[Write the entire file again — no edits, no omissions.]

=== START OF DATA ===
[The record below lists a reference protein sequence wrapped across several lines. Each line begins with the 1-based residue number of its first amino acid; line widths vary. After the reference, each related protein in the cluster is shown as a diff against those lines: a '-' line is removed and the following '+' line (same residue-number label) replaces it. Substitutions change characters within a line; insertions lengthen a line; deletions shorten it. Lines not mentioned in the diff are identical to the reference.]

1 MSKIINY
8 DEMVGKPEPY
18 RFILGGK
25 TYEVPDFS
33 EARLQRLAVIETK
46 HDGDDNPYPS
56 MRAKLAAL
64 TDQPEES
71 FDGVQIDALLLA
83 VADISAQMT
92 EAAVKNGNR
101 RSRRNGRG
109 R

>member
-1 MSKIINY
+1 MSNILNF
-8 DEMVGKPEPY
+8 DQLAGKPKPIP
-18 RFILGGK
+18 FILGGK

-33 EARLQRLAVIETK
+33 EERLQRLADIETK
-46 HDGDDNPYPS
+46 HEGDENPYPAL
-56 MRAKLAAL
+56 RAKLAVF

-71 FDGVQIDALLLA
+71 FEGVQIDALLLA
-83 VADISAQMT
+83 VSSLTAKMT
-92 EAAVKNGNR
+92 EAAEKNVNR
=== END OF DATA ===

[The record below lists a reference protein sequence wrapped across several lines. Each line begins with the 1-based residue number of its first amino acid; line widths vary. After the reference, each related protein in the cluster is shown as a diff against those lines: a '-' line is removed and the following '+' line (same residue-number label) replaces it. Substitutions change characters within a line; insertions lengthen a line; deletions shorten it. Lines not mentioned in the diff are identical to the reference.]

1 MSKIINY
8 DEMVGKPEPY
18 RFILGGK
25 TYEVPDFS
33 EARLQRLAVIETK
46 HDGDDNPYPS
56 MRAKLAAL
64 TDQPEES
71 FDGVQIDALLLA
83 VADISAQMT
92 EAAVKNGNR
101 RSRRNGRG
109 R

>member
-1 MSKIINY
+1 MSNILNF
-8 DEMVGKPEPY
+8 DQLAGKPKPIP
-18 RFILGGK
+18 FILGGK

-33 EARLQRLAVIETK
+33 EERLQRLADIETK
-46 HDGDDNPYPS
+46 HEGDENPYPAL
-56 MRAKLAAL
+56 RAKLAVF

-71 FDGVQIDALLLA
+71 FEGVQIDALLLA
-83 VADISAQMT
+83 VSSLTAKMT
-92 EAAVKNGNR
+92 EAAEKNVNR